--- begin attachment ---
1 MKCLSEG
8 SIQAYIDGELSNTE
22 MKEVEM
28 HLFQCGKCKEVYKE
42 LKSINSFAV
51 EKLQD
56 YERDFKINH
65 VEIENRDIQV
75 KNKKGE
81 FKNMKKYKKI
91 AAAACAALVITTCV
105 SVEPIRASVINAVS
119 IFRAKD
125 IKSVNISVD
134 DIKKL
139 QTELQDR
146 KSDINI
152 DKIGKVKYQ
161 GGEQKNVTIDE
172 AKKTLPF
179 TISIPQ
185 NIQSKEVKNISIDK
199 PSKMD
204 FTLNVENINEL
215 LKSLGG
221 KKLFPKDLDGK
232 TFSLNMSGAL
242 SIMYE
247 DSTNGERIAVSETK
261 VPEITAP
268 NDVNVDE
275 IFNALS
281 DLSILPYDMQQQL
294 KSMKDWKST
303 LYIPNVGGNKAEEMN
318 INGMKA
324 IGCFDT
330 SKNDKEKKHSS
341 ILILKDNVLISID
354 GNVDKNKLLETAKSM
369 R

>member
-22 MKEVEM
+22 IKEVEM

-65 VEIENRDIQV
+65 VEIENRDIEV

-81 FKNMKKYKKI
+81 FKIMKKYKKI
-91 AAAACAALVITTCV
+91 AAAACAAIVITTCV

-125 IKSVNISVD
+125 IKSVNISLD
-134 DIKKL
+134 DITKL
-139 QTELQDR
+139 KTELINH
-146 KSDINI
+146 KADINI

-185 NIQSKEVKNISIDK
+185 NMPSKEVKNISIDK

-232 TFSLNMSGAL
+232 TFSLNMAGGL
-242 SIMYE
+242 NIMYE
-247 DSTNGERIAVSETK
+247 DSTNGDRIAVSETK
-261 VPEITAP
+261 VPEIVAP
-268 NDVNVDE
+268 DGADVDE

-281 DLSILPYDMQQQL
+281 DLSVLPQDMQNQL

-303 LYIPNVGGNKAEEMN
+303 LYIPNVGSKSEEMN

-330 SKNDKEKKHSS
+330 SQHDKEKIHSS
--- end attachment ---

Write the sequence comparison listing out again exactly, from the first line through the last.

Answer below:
1 MKCLSEG
8 SIQAYIDGELSNTE
22 MKEVEM
28 HLFQCGKCKEVYKE
42 LKSINSFAV
51 EKLQD
56 YERDFKINH
65 VEIENRDIQV
75 KNKKGE
81 FKNMKKYKKI
91 AAAACAALVITTCV
105 SVEPIRASVINAVS
119 IFRAKD
125 IKSVNISVD
134 DIKKL
139 QTELQDR
146 KSDINI
152 DKIGKVKYQ
161 GGEQKNVTIDE
172 AKKTLPF
179 TISIPQ
185 NIQSKEVKNISIDK
199 PSKMD
204 FTLNVENINEL
215 LKSLGG
221 KKLFPKDLDGK
232 TFSLNMSGAL
242 SIMYE
247 DSTNGERIAVSETK
261 VPEITAP
268 NDVNVDE
275 IFNALS
281 DLSILPYDMQQQL
294 KSMKDWKST
303 LYIPNVGGNKAEEMN
318 INGMKA
324 IGCFDT
330 SKNDKEKKHSS
341 ILILKDNVLISID
354 GNVDKNKLLETAKSM
369 R

>member
-22 MKEVEM
+22 IKEVEM

-65 VEIENRDIQV
+65 VEIENRDIEV

-81 FKNMKKYKKI
+81 FKIMKKYKKI
-91 AAAACAALVITTCV
+91 AAAACAAIVITTCV

-125 IKSVNISVD
+125 IKSVNISLD
-134 DIKKL
+134 DITKL
-139 QTELQDR
+139 KTELINH
-146 KSDINI
+146 KADINI

-185 NIQSKEVKNISIDK
+185 NMPSKEVKNISIDK

-232 TFSLNMSGAL
+232 TFSLNMAGGL
-242 SIMYE
+242 NIMYE
-247 DSTNGERIAVSETK
+247 DSTNGDRIAVSETK
-261 VPEITAP
+261 VPEIVAP
-268 NDVNVDE
+268 DGADVDE

-281 DLSILPYDMQQQL
+281 DLSVLPQDMQNQL

-303 LYIPNVGGNKAEEMN
+303 LYIPNVGSKSEEMN

-330 SKNDKEKKHSS
+330 SQHDKEKIHSS